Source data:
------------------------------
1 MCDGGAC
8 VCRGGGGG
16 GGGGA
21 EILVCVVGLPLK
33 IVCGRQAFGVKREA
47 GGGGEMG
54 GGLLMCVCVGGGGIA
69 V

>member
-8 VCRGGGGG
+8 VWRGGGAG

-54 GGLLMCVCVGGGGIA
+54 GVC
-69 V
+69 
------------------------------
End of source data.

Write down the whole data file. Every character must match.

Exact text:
1 MCDGGAC
8 VCRGGGGG
16 GGGGA
21 EILVCVVGLPLK
33 IVCGRQAFGVKREA
47 GGGGEMG
54 GGLLMCVCVGGGGIA
69 V

>member
-8 VCRGGGGG
+8 VWRGGGAG

-54 GGLLMCVCVGGGGIA
+54 GVC
-69 V
+69 